Saturday, July 8, 2017

Saturday Matinee: Three Coins in the Fountain


When they talk about classic fifties movies, the schmaltzy kind with a romantic swelling score, iconic fashion and the glamorous locations audiences across the globe eat up, Three Coins in a Fountain has to be in the top ten list. 

Three Women in Search of a Man


Three Coins in the Fountain based on the book by John Hermes Secondari, was written by John Patrick who has an enormous list of credits spanning six decades, including Tea House of the August Moon for which he won the Pulitzer Prize. 

I watched the movie the other night, while my husband was busy doing something on his computer on the other side of the room. For me, still fairly fresh from a European trip that took us to both Rome and Venice, seeing the locations from the film was a kick. I kept interrupting him, calling him over to watch. 

The Trevi Fountain, Rome as we saw it 

Look, look! We were there. And there! Albeit the Roman locales don't seem quite the same these days. Rome—and Venice—do look especially fantastic in the movie, filmed in Cinemascope (a first) the way they must have appeared some sixty years ago and minus the tourists. 

Maria  (Maggie McNamara) and Anita (Jean Peters) at the Spanish Steps


We had the tourists. Hardly any of the visitors we saw wore snazzy A-line skirts and crisp short sleeved blouses.

The Spanish Steps looked beautiful even with the crowds 

The story is simple and oh, so fifties. Three American women working in Rome and chasing their dreams. In the 50's that mostly meant catching a husband. Not for everyone to be sure, but mostly. 

Maria pretends she loves modern art to catch Louis Jourdan

We have the new girl in town, the seemingly naive Maria, played by Maggie McNamara who lays a trap for the highly desirable man about town, Prince Dino di Cessi. The debonair Louis Jordan plays the role of the prince, a character type he would  reprise in Gigi, that of the playboy who falls for the good girl. 

In real life Jean Peters was married to Howard Hughes

Maria is taking over for Anita (Jean Peters) who's going back to America because after however many years—I forget just how many but too many in her opinion not to have found a husband—she needs a change. In reality Anita is in love with Georgio (Rosanno Brazzi), the handsome but poor Italian interpreter she works with. Even in the 50's, these employees were forbidden to date. That's not a spoiler, her love is obvious the moment we see the two together, a fact Maria blurts right out. Peters, by the way, would go on to marry Howard Hughes and disappear from Hollywood altogether.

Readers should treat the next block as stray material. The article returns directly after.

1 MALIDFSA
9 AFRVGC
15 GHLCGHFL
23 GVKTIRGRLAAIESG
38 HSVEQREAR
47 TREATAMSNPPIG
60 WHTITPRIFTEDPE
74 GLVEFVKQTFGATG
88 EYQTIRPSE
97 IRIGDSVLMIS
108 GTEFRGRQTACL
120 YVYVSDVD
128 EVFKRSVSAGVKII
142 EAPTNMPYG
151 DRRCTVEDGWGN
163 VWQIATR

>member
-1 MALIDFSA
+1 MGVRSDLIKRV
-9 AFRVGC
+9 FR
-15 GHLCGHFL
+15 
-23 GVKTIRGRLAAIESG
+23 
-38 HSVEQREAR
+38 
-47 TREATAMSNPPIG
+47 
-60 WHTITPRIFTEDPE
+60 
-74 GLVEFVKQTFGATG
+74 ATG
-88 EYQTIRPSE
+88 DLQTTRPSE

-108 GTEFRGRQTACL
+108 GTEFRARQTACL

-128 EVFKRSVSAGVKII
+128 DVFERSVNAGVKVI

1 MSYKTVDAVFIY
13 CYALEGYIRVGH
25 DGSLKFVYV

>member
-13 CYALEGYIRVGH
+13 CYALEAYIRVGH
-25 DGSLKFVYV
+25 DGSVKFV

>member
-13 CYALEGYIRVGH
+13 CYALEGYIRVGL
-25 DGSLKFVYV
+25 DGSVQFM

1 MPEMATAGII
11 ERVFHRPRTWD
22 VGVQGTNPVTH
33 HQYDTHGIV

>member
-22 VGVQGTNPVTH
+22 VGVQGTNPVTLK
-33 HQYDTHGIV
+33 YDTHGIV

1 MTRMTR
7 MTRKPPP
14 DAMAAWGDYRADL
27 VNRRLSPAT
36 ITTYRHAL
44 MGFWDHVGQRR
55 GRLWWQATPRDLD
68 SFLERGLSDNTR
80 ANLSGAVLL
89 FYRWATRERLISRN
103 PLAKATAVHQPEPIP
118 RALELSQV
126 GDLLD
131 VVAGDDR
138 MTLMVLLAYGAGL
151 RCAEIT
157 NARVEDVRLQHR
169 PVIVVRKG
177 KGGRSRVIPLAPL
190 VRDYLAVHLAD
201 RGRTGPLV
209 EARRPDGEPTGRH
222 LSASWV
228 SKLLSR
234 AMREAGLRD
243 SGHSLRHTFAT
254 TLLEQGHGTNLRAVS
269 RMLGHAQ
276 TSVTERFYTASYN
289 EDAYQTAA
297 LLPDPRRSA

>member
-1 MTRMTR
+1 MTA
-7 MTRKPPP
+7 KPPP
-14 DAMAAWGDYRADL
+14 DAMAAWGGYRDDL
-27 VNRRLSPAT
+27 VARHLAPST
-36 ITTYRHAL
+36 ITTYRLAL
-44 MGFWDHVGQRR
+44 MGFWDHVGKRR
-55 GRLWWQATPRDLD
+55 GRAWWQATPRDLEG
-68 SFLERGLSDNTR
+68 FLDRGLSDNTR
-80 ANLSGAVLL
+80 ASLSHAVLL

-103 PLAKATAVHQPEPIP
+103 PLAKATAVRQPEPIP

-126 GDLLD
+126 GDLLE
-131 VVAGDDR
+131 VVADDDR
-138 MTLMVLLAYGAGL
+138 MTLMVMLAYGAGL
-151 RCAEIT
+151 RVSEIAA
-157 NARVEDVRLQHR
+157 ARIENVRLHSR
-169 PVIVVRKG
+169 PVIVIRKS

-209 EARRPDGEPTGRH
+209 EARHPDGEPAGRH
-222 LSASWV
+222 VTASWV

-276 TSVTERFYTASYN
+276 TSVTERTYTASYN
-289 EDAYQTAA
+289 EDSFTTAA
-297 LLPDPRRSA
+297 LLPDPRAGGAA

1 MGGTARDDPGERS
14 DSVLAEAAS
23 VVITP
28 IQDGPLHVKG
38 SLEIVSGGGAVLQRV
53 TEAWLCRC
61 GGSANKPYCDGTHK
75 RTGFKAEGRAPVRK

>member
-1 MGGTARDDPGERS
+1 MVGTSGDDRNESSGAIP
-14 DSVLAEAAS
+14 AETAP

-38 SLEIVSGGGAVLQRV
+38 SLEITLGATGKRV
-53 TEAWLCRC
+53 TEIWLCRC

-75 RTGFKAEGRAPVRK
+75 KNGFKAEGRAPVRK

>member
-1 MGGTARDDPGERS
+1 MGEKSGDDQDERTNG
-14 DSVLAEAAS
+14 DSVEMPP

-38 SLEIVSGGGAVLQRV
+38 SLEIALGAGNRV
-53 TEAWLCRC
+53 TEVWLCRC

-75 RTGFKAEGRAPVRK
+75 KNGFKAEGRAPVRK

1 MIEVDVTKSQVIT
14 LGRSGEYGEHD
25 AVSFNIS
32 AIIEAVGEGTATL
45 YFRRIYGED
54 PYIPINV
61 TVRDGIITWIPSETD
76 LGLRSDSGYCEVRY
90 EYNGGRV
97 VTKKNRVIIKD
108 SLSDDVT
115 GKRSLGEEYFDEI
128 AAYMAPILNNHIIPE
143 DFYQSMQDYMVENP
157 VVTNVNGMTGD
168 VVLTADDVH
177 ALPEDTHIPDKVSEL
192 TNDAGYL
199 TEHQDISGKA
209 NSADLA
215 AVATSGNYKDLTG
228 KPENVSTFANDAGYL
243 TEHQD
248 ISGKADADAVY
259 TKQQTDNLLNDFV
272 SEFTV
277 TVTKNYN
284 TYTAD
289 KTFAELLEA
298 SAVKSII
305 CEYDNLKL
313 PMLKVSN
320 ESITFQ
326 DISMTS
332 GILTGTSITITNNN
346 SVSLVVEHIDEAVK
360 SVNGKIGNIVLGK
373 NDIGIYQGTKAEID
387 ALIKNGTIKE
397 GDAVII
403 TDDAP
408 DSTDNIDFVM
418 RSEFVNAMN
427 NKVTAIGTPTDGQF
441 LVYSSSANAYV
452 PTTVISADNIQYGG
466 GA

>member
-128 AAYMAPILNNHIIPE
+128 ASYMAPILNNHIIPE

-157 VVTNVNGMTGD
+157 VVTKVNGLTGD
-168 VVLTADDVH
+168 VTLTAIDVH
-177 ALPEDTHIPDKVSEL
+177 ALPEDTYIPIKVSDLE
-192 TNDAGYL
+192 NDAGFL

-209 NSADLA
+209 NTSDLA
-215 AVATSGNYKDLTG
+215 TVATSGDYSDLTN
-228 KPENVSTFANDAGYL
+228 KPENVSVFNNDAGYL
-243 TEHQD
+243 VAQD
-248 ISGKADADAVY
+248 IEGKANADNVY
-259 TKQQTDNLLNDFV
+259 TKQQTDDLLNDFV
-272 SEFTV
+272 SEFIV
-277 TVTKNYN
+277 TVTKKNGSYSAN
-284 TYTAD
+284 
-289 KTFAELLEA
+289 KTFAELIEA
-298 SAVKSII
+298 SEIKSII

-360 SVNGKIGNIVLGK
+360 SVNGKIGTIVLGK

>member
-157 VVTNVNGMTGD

Dorothy McGuire is also known for one of my favorite films The Enchanted Cottage

Then there is Dorothy Mcguire as Miss Frances, the eldest of the three women. In the lingo of the day, she's an old maid (even if she is still pretty gorgeous). Miss Frances is the devoted and super efficient private secretary to Clifton Webb's famous expat writer. Is there a chance you haven't seen this sentimental favorite? Just in case I won't ruin their story, it's the one that gets me teary.

Those clothes! 

The costume designer was Dorothy Jeakins who had a huge list of credits spanning several decades including The Sound of Music and The Way We Were. In all she had nine nominations and five wins under her designer belt. Her work here wasn't nominated but the clothes are still nifty 1950 stuff. Everyone has gorgeous apartments and fantastic wardrobes, because the dollar and the rate of exchange, don't you know.

Room for one more? Movie apartments we love.

Contrived to be sure, but delightfully so. Like a movie version of comfort food. We know exactly what we'll get and we gobble up every morsel. 

Three Coins in the Fountain was nominated for three Academy Awards; Best Picture, cinematography and song. Two out of three ain't bad, it won the latter two. The song—if you're of a certain age, it's playing in your head right now—was sung by Frank Sinatra although he's mysteriously uncredited.The film has been remade twice, once in 1970 and again in 1990, both of which you should ignore.

Watch the trailer for the original 1954 film—more of a tease than trailers of today which give everything away—and if you like what you see, stream the movie on NetFlix, Amazon, YouTube, iTunes, Google and Vudu. Three Coins in the Fountain is available on Netflix DVD too




Will you too, 'fall head over heels in love, as women do'?

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